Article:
FlyPrinter_testing_camera_and_papers

The work has been triggered by the fact that our societal infrastructures are using increasing amounts of automated and autonomous systems that rely on artificial intelligence, e.g. intelligent image recognition systems. However, these systems, even if one can claim that they are capable of learning, are still limited. One of the challenges has been an over-interpretation of the images by the artificial system, which highlights differences in how neuronal networks and humans recognize and project meaning to images and objects. This means that it is possible that when an image has become unrecognizable for a human, an intelligent neuronal network system still believes in over 99% certainty it to be a familiar object for a human perception (Nguyen, Yosinski & Clune 2015.) This artwork plays ironically on this problem – the system aims at interpreting images for human viewers that are produced by a fruit fly community and which are in the first place unrecognizable for a human perception beyond abstraction.

In the work the interpretation of images produced by the fruit fly community is a continuous process – as the image develops with more dots appearing on the paper, also the neuronal network refreshes its interpretation every 10 minutes. The camera takes images that are fed, after a few image-processing steps, into a neuronal network for image recognition. This generates classifiers of what it believes to see in the image. These classifiers then will be visualized and publicized on twitter together with the initial image.

Humans are amazing pattern matching machines; we are trained to quickly recognize and classify all sorts of patterns. When we see a lion we know immediately that it is one and furthermore we will look for other clues that tell us if we are in danger or not. Whereas computers are quite limited, they only do what software tells them to do, nothing more. For example, a human-like classification of images seemed almost impossible until the development of sophisticated neuronal networks. The basic idea of neuronal networks is the imitation of the structure of the human brain. To achieve this, we use artificial neurons. One type of artificial neurons is called a perceptron (Rosenblatt 2011). A perceptron can have multiple inputs and produces a single binary output. The links between the input and the perceptron are weighted and the perceptron has a threshold, which determines if the output is 0 or 1. With a perceptron we can tackle linear problems; for more complex problems we can use multiple perceptrons.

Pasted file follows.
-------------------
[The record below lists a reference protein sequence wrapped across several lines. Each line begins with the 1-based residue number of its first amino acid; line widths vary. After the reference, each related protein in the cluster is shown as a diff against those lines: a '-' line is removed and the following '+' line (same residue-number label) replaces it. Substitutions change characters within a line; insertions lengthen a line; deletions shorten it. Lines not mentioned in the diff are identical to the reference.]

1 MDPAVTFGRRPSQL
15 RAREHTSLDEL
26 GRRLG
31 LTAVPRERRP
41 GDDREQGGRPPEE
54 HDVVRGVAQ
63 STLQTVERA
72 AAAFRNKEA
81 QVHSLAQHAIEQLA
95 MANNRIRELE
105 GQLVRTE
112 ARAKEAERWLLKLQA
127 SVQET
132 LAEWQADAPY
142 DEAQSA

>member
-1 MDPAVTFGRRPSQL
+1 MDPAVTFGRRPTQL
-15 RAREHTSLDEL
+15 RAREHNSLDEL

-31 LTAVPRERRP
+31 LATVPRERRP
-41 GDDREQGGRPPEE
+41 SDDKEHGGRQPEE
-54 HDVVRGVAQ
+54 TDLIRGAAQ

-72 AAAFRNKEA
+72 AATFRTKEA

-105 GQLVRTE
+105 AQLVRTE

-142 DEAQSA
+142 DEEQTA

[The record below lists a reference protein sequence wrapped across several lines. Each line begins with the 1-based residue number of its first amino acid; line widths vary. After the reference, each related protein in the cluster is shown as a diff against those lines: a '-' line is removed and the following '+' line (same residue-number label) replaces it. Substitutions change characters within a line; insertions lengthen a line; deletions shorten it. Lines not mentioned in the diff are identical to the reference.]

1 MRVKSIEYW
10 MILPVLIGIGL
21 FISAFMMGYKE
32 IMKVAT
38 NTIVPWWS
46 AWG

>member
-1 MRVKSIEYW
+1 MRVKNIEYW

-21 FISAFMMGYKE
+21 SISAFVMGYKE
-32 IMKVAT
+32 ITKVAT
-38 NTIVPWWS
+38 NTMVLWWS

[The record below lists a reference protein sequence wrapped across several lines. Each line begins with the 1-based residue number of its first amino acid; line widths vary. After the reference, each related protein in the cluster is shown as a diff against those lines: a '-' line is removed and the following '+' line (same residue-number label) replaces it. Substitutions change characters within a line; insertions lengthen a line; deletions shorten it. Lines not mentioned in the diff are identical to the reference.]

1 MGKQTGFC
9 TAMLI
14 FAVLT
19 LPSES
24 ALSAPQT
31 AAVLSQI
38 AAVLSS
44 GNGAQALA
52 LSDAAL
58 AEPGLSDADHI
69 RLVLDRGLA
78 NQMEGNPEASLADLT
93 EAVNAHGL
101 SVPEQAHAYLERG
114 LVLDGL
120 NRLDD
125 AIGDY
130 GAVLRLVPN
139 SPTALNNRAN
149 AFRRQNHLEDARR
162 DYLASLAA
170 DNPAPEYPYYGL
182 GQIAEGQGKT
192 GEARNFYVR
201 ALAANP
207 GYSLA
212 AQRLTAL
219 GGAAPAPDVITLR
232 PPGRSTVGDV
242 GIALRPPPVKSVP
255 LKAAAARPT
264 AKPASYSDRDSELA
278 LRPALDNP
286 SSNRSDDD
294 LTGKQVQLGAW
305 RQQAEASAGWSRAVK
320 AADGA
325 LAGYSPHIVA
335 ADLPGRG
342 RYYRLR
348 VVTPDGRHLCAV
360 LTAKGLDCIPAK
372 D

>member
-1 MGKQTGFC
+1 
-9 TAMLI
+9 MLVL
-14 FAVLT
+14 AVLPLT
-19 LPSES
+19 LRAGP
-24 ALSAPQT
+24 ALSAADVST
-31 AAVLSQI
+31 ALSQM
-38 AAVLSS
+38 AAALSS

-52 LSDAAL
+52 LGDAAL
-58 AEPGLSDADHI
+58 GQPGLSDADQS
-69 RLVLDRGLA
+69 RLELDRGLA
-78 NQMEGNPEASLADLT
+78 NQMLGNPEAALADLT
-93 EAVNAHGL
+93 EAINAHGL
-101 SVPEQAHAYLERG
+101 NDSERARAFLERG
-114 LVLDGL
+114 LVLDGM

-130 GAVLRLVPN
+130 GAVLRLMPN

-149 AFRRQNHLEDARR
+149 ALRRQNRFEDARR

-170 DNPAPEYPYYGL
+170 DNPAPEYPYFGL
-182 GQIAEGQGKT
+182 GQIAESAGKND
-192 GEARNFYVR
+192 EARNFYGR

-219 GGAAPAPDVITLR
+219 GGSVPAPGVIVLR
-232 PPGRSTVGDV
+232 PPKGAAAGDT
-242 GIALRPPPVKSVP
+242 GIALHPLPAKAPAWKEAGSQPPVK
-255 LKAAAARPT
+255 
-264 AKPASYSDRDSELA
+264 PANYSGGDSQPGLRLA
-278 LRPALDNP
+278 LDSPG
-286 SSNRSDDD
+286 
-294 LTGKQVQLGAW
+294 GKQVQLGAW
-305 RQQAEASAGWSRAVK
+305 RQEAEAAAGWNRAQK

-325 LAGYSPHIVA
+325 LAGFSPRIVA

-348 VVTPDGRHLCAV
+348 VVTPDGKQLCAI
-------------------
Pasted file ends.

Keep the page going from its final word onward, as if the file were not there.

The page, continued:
The multilayer perceptrons in combination with a sigmoid function can now be trained with training data and the use of the back-propagation algorithm. For this Fly Printer-project we used a variation of neuronal networks, called convolutional neuronal networks (CNN). These are designed to take advantage of the 2 dimensional structure of an input image by connecting a multilayer NN with subsampling and pooling. The idea behind it is that certain patterns in images are not bound to their position and patterns, once learned, can be reused for other parts of the image. The CNN consists therefore of convolutional and subsampling layers followed by fully connected layers. The input for CNN is an image with width*height*channels. The convolutional layer then filters the image and creates a locally connected structure, which gets convolved with the image to create feature maps. These maps get pooled over p*p continuous regions, where p ranges between 2 and 5; the smaller the image the smaller p. The following densely connected layers are identical to the layers in a normal multilayer neuronal network.   

(above sections written in italic are by Malena Klaus.)

Below is an image of the current set up at Nikolaj Kunsthal in Copenhagen (May-July 2016).

The projected image is showing the image with dots produced by the flies living within the spherical transparent habitat. The dots are connected with lines and the image is sent through CNN system which interprets the image to us. What the AI system thinks it is recognizing is written surrounding the image: e.g. UMBRELLA 14%, RADIO TELESCOPE 12%, PIRATE 11% ...   A new refreshed image is sent to the system every few minutes.